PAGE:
High School Course Selection

It is the time of year when high school students in the US and elsewhere in the world are required to choose their courses for the next year. Many sophomore students might choose to dive into AP courses; others might want to opt for the International Baccalaureate or choose subjects for A Levels or their section of the French Bac.

Looming over their choices is the knowledge that American colleges care not only about your results but also how you achieved those results. Admission officers know well that for many students getting a great grade in the AP Government or the IB Mathematical Studies course is likely not quite as tough as doing so in the AP US History or IB Mathematics HL one.

College admission is not supposed to be a contest for martyrdom, though, so why would colleges care which of these courses you take? For one thing, they want to see that you take your education seriously, that you are not just going through the required motions. After all, your mode in high school is likely to remain thus in college! They want to see that you are willing to extend yourself intellectually for the sake of learning; that you have the ability to stretch yourself academically; and that you have the preparation to do well in college.

That does not mean always choosing the toughest courses available to you, though. If you choose the most demanding curriculum to impress colleges but you grades suffer, you will hurt yourself in the application process. If you jump into AP Physics C, for example, without a prior AP Physics class, you risk being overwhelmed and your results will show it. So choose the most rigorous course for which you are well prepared enough that you can, with hard work, do well. If you sacrifice sleep and good health to do well, it was definitely not the right choice for you either!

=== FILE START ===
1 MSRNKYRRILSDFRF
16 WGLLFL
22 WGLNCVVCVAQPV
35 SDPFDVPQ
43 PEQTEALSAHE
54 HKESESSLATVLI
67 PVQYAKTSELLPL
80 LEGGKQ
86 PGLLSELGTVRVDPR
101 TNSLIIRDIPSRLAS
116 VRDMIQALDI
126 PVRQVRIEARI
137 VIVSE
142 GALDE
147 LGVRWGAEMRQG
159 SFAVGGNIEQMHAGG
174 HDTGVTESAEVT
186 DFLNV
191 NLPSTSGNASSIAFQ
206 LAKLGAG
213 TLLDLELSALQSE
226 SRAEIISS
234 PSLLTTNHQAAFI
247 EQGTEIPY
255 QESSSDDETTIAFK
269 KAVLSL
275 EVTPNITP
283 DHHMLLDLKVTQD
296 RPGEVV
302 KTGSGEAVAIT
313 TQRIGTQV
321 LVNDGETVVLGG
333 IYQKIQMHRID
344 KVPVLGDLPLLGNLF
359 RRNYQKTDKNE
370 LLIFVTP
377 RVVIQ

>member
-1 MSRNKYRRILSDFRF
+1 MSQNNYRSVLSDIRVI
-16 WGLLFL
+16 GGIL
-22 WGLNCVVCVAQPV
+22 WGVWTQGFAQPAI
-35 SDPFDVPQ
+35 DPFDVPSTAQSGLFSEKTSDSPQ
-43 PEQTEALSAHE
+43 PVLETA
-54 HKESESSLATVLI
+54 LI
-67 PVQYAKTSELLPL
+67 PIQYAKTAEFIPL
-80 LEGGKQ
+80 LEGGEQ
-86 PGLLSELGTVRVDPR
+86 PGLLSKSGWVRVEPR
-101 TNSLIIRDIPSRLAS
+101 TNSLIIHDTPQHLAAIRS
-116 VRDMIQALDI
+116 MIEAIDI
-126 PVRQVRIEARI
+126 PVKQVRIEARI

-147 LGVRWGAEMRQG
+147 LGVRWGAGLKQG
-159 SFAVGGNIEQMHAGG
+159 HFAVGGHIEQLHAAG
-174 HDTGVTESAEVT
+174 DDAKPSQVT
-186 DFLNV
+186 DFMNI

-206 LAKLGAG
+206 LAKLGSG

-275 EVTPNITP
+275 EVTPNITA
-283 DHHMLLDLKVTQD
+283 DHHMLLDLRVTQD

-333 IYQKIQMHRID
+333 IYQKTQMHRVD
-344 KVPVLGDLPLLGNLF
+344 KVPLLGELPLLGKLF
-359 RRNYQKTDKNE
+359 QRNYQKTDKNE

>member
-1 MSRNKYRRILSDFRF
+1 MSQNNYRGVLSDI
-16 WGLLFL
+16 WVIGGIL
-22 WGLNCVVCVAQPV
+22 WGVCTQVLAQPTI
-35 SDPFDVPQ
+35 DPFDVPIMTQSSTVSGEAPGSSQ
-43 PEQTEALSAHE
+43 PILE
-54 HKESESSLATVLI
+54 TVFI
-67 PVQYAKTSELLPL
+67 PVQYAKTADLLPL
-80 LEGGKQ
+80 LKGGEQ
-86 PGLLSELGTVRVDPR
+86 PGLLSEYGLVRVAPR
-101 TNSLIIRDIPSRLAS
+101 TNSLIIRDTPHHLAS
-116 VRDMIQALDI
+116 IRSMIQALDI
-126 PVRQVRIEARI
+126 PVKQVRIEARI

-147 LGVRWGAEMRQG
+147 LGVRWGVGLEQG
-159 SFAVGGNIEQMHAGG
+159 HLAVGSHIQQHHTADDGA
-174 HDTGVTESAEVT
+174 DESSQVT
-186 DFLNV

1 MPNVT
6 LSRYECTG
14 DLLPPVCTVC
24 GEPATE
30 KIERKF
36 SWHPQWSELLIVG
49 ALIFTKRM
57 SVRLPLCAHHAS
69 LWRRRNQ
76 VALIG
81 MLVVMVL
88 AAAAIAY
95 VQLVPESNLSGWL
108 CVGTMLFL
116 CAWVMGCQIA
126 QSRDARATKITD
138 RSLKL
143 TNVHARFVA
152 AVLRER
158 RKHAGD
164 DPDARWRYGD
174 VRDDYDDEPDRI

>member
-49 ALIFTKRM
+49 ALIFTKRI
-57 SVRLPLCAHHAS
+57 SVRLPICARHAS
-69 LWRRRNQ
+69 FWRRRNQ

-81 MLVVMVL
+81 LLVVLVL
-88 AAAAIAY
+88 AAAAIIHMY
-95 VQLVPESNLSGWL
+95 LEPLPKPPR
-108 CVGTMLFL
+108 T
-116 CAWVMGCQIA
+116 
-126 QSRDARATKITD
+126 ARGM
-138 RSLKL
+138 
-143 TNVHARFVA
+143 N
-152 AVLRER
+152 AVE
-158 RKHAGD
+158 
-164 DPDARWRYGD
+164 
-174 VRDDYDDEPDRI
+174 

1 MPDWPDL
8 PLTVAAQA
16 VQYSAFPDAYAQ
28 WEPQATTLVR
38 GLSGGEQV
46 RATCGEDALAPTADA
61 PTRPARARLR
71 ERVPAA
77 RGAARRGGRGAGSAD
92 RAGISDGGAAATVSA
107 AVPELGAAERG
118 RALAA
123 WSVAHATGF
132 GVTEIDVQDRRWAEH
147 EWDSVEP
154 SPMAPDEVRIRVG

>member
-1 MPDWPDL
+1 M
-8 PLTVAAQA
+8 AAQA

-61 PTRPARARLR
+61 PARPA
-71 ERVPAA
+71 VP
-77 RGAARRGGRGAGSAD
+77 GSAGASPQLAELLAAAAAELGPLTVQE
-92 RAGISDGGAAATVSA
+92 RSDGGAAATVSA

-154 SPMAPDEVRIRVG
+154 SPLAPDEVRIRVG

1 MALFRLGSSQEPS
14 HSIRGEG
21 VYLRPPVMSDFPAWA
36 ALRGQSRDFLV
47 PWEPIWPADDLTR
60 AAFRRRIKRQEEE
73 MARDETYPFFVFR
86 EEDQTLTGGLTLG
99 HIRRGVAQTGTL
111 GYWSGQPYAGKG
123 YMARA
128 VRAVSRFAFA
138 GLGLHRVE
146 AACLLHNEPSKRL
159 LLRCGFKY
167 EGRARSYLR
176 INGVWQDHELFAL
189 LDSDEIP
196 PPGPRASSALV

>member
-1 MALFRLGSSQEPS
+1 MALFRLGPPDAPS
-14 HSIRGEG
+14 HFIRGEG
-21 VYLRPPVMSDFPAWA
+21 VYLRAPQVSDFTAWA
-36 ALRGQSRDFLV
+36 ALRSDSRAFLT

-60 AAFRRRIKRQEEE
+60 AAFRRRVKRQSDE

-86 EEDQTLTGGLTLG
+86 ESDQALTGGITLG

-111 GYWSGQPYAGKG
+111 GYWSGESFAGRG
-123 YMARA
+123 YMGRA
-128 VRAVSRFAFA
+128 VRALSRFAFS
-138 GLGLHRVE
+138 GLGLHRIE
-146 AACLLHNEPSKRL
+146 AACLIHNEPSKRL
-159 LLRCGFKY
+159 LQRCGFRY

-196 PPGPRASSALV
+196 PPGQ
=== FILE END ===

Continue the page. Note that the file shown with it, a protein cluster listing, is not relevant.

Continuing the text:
The trickier question is whether your interest in a subject – or lack thereof – should affect your choices. Students might want to take AP Environmental Science because they are interested in environmentalism or the French Bac L because they love literature. They might opt for a second year of Physics rather than Biology because the subject fascinates them.

But every counselor has also heard students say, “I am not going to study STEM, so why should I do a tough math course?” or, “I want to study physics so why bother with history?” This is not an attitude for which admission officers at selective liberal arts colleges (including the Arts and Sciences college within larger universities) will have much tolerance. At these colleges you are probably not being admitted to a specific field (in the UK, students do apply directly to a specific course of study). So admission officers do not want to see that you specialized and narrowed your intellectual vision early. After all, at college you will not only have to do required general education courses in some of those subjects, but hopefully you will also discover new ideas and subjects you do not yet know to exist!

Moreover, the world is rapidly changing and you might well not really know what it is you need to know. Think, for example, how an earlier generation who studied Political Science might be really surprised at how many of our political debates now revolve around the use of computers – social media platforms and algorithms – and require a certain scientific literacy! An earlier president of Brown University called the liberal arts – from History and Economics to Mathematics and Physics – an education “for appointments not yet made.” Don’t make short-term choices in high school that will shape the kind of appointments for which you are prepared as an adult!

By Andrea van Niekerk, College Goals’ Counselor